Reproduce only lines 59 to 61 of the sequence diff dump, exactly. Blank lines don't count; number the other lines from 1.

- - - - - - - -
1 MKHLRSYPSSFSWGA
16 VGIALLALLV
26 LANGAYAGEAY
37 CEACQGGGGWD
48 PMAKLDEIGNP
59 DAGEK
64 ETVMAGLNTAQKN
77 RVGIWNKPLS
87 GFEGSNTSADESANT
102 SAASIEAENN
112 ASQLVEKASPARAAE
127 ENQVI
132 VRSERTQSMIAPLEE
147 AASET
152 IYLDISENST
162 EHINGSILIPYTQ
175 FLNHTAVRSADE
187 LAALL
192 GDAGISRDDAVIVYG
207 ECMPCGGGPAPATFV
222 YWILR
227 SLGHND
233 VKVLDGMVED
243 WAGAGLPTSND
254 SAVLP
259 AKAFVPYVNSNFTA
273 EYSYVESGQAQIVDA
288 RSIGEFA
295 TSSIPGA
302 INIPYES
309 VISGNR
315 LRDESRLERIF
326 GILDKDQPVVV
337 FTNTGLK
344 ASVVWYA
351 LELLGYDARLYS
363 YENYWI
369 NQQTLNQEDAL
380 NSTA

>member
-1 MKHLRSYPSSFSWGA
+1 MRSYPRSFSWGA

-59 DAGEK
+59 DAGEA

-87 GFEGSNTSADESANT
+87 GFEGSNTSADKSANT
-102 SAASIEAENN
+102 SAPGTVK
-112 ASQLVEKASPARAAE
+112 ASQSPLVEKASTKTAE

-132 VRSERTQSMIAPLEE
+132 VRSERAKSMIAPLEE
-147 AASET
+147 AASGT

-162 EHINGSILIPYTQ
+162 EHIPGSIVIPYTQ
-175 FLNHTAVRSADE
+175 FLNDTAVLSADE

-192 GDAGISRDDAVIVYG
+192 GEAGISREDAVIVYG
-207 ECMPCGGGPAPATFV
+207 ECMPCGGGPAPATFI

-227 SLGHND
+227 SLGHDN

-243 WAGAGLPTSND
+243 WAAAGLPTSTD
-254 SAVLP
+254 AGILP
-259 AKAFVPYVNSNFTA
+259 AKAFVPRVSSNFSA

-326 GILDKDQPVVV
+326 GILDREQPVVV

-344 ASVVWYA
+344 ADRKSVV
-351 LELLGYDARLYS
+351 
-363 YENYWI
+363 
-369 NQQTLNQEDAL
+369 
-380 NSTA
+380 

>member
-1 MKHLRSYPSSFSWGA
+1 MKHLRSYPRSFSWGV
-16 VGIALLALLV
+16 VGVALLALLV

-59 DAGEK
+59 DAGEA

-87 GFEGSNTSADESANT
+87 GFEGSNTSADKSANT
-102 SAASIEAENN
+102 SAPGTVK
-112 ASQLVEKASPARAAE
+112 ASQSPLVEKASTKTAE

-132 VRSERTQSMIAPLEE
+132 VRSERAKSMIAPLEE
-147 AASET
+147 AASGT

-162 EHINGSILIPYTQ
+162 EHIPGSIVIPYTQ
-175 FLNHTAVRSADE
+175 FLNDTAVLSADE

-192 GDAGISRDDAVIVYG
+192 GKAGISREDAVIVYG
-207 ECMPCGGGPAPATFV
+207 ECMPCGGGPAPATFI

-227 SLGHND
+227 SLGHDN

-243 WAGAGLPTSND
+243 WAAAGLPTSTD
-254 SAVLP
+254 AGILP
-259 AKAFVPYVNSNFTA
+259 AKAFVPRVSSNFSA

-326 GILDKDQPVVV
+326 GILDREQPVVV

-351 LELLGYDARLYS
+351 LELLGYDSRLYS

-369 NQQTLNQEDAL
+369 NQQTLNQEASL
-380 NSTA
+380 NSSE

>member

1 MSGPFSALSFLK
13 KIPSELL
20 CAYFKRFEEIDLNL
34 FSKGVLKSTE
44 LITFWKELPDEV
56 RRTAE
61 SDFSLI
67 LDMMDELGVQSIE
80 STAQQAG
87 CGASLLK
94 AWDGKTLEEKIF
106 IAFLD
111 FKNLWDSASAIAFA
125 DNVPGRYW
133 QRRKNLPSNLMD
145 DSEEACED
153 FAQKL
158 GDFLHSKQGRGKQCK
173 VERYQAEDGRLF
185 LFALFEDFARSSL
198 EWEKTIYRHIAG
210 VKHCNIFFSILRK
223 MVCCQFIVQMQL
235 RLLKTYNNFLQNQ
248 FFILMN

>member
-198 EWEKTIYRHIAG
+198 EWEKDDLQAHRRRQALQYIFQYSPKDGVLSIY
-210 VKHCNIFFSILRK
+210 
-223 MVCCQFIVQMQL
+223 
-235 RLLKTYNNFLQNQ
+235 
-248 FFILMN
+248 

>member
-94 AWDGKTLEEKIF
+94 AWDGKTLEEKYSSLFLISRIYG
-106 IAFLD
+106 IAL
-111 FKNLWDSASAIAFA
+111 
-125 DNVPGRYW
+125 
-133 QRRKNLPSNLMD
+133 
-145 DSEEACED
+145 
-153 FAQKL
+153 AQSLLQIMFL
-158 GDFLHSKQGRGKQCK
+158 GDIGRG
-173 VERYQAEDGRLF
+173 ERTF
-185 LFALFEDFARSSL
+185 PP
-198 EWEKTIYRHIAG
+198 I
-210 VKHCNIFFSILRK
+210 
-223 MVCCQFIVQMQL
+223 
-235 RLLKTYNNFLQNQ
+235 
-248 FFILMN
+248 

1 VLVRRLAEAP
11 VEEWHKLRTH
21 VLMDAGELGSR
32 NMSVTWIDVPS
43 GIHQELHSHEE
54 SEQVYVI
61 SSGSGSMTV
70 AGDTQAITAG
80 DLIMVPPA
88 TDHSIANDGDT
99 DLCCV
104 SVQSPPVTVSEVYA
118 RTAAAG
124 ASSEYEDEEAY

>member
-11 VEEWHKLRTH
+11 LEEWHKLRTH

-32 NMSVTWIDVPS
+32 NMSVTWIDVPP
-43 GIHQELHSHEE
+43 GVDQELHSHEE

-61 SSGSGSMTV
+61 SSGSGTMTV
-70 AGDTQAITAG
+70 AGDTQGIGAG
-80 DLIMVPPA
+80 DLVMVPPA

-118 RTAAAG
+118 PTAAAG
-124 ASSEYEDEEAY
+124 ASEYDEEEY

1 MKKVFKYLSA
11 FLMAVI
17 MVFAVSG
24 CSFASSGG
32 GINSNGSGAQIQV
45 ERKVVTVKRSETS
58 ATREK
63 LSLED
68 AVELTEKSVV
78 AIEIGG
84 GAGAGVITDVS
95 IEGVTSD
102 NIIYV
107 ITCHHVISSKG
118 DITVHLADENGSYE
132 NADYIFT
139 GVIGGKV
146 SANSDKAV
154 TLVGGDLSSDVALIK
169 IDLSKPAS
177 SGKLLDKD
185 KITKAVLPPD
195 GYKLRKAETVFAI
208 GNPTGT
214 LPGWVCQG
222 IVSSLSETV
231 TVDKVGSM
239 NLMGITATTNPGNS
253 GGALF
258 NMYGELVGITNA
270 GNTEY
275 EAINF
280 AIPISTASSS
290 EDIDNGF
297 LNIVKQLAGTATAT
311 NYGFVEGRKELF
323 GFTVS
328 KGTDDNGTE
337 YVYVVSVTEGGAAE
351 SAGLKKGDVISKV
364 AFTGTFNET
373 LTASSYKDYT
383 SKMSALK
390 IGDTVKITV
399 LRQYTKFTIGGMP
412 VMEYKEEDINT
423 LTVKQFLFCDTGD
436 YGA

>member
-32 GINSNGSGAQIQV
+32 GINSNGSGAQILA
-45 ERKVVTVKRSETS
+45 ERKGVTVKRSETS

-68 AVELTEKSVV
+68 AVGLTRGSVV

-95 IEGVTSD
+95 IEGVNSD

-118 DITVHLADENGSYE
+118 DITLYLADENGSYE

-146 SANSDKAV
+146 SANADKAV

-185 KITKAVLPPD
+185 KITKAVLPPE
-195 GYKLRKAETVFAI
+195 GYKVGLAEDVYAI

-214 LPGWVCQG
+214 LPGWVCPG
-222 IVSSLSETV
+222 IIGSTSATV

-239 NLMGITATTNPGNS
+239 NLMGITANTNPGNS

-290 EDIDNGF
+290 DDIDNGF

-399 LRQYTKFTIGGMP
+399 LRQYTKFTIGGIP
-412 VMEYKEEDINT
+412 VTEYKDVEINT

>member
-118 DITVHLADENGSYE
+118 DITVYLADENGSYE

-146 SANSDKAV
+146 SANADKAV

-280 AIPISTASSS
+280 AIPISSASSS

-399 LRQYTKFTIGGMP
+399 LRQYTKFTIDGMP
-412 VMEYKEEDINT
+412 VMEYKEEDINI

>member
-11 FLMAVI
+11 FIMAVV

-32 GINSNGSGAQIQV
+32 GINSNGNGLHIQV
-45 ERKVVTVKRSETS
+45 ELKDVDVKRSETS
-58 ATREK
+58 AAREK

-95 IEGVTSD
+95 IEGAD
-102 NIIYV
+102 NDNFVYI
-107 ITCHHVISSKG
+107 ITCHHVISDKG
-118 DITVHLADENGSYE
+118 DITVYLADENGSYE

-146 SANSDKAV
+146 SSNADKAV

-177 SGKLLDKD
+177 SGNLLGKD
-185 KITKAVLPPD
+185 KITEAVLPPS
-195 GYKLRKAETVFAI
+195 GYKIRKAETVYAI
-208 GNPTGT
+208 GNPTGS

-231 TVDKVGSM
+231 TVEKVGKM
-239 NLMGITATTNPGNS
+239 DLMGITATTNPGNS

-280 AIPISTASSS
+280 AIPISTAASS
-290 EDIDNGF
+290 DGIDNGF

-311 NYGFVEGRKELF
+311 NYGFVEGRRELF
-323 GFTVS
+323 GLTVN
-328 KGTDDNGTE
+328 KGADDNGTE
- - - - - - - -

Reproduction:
-192 GDAGISRDDAVIVYG
+192 GEAGISREDAVIVYG
-207 ECMPCGGGPAPATFV